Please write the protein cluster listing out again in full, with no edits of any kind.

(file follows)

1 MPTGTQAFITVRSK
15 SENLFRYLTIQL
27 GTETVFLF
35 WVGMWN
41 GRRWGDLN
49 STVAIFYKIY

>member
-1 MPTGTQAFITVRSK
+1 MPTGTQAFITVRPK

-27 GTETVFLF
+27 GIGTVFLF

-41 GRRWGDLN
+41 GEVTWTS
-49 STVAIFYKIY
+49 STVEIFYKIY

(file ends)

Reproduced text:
1 MPTGTQAFITVRSK
15 SENLFRYLTIQL
27 GTETVFLF
35 WVGMWN
41 GRRWGDLN
49 STVAIFYKIY

>member
-1 MPTGTQAFITVRSK
+1 MPTGTQAFITVRPK

-27 GTETVFLF
+27 GIGTVFLF

-41 GRRWGDLN
+41 GEVTWTS
-49 STVAIFYKIY
+49 STVEIFYKIY